Five, the terrestrial television channel, is expected to make about a third of its workforce redundant this week.
A source close to the company said that around 100 of the 350 staff would lose their jobs as part of a restructuring of the business to be announced on Thursday. Earlier, ITV is expected to axe up to 500 jobs when it announces its annual results.
A senior media banker said: "Five management has approved the budget for the next financial year and it will involve a very significant headcount reduction. ITV is also having another meaningful [jobs] haircut."
A Five spokesman confirmed that the company would be "speaking to staff next week".
Broadcasters are suffering from a big downturn in advertising revenues, estimated to have fallen by as much as 20 per cent over the past year.
Last week, it was reported that ITV had drawn up plans to create a major broadcasting player to rival the BBC. This would involve the merger of ITV, Channel 4 and Five, in a move industry experts concluded could save the broadcasters an annual £200m through sharing administration costs.
A source close to Five said that ITV had not contacted the company about the idea, adding that Bertelsmann, the German group that ultimately owns Five, whose CEO is Dawn Airey, would not support such a merger.
This runs contrary to speculation earlier this year that Bertelsmann is considering a tilt at ITV. Leading investment banks, including UBS and Goldman Sachs, are understood to have contacted FTSE 250 listed ITV over a possible bid defence.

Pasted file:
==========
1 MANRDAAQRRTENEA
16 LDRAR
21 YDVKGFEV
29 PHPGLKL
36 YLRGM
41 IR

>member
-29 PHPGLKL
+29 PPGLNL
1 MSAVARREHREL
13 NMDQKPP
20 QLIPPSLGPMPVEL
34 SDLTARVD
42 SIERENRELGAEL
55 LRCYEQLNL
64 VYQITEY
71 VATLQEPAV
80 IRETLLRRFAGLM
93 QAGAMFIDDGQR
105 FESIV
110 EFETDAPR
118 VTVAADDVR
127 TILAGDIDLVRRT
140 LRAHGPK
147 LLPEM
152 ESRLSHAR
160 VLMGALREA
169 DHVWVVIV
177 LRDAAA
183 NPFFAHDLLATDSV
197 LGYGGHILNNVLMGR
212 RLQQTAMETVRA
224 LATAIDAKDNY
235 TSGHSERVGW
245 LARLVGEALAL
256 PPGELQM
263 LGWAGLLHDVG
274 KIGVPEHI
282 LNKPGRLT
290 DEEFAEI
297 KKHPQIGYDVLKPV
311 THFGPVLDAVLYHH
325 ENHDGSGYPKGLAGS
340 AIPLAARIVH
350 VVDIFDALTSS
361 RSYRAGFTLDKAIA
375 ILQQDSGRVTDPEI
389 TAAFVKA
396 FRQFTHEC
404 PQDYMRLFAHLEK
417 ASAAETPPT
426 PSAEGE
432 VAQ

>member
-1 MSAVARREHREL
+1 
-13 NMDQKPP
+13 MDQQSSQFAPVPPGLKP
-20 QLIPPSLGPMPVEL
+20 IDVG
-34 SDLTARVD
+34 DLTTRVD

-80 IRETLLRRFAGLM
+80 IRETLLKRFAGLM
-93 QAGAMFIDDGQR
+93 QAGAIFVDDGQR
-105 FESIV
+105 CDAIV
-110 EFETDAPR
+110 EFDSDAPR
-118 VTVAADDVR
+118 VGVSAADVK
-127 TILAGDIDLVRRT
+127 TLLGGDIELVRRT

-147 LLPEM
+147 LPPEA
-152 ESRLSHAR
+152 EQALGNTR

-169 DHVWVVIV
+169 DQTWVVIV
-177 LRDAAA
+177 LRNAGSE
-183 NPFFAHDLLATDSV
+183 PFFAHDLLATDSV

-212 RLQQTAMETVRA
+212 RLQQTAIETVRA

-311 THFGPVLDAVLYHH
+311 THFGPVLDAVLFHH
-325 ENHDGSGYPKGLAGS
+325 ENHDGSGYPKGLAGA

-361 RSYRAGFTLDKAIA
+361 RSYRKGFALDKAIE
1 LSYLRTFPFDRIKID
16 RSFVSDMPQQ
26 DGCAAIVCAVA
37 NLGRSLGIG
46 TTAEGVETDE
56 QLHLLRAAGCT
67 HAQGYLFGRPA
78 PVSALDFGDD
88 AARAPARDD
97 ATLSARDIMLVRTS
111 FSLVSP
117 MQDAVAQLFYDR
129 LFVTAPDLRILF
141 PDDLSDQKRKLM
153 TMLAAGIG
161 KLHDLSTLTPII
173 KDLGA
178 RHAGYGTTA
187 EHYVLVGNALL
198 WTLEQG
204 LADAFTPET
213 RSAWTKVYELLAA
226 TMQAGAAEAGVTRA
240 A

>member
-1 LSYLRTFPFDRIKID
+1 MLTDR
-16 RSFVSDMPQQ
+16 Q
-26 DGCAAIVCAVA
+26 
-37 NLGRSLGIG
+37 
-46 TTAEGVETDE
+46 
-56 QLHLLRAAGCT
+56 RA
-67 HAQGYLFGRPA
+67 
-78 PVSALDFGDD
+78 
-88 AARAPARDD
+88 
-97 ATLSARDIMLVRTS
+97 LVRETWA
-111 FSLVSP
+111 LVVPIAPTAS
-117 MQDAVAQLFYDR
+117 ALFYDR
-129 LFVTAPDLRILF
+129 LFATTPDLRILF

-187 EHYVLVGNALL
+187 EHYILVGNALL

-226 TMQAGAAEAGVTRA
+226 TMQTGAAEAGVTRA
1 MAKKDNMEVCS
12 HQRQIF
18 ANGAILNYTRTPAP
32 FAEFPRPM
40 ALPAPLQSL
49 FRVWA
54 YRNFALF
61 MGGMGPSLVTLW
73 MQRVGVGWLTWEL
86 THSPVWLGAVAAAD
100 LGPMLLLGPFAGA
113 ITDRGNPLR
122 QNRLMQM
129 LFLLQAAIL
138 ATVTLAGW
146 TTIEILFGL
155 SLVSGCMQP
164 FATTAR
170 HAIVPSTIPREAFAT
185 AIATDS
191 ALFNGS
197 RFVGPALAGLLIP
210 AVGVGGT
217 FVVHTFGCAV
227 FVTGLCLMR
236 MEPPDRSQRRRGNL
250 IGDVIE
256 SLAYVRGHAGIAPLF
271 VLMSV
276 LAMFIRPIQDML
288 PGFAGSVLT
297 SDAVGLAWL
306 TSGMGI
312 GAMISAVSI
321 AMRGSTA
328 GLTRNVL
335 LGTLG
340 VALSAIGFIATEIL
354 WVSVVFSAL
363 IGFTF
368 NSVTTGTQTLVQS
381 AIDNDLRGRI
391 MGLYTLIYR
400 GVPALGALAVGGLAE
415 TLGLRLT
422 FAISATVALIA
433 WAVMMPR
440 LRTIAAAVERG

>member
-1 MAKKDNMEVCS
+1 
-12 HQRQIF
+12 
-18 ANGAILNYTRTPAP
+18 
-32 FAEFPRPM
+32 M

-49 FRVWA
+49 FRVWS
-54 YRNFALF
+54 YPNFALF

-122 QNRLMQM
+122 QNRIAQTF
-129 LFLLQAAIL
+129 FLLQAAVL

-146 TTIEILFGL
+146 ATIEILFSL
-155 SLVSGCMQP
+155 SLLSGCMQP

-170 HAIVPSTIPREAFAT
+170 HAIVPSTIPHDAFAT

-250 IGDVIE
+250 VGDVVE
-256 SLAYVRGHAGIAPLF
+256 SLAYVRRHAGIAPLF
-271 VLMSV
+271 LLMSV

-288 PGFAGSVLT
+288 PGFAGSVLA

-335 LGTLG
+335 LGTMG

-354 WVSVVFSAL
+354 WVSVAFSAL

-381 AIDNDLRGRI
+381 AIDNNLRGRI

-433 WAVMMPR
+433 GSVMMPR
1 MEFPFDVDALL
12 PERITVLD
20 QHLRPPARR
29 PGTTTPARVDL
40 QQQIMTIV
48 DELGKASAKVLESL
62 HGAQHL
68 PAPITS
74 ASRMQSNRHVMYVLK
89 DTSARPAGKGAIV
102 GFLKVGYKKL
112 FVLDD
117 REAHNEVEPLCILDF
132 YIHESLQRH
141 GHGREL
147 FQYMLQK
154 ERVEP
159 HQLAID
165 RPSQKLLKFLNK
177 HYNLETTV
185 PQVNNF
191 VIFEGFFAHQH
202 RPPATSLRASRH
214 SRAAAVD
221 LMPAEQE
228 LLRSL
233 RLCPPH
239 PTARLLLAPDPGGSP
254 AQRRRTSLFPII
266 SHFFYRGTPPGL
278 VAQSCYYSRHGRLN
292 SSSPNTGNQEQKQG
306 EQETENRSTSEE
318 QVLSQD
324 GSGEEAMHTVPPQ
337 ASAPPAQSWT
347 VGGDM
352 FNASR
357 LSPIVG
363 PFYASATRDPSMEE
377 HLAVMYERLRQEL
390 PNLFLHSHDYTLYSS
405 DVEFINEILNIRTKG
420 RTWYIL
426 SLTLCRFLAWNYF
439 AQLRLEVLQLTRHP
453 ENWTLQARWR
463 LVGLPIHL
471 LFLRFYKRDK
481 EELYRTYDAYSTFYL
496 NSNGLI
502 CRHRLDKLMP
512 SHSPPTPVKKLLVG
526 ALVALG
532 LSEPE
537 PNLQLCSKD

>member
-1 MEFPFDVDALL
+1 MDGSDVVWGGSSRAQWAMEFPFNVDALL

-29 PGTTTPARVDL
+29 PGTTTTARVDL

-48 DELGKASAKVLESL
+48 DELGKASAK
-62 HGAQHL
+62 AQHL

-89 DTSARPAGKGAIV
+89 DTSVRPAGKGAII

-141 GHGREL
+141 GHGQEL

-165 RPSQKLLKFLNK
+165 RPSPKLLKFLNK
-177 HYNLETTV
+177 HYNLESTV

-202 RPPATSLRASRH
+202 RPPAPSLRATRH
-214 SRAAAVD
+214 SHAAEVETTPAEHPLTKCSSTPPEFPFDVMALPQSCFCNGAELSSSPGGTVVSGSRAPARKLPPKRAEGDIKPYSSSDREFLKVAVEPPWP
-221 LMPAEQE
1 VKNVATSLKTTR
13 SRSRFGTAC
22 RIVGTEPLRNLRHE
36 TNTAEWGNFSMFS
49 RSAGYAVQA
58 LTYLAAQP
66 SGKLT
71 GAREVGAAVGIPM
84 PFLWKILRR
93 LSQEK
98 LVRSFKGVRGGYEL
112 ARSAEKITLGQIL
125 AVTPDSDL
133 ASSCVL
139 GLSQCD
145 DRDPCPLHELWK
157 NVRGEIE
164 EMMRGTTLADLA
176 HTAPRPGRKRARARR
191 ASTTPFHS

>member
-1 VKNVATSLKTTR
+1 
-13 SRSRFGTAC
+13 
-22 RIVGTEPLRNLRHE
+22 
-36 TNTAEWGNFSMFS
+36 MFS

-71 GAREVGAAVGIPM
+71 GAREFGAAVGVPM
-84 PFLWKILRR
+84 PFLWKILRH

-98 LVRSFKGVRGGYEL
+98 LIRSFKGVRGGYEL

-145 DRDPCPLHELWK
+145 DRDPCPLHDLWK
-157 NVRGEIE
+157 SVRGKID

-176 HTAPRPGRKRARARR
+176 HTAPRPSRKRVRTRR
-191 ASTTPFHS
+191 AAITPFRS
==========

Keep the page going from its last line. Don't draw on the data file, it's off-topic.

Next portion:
Lazard is ITV's usual adviser. The bank is currently overseeing the sale of Friends Reunited, the social networking website, which ITV has owned since 2005. Analysts fear that the sale would raise about £40m, less than a quarter of the £175m which ITV paid for the business.
ITV is also considering the sale of SDN, which leases space on Freeview The business cost £134m in 2005, but is expected to fetch at least £70m more, if ITV goes ahead with the move.
Broadcasters are due to hand in ideas for the future of UK television as part of the Government's Digital. Britain review by 12 March. The review has already suggested that BBC Worldwide and Channel 4 could share certain functions to save cash in an increasingly pressured media market.
The review has led to an Office of Fair Trading examination of ownership in the local newspaper market, which is suffering from a severe downturn. However, there are also stringent competition rules, which are preventing potentially market-saving consolidation.Reuse content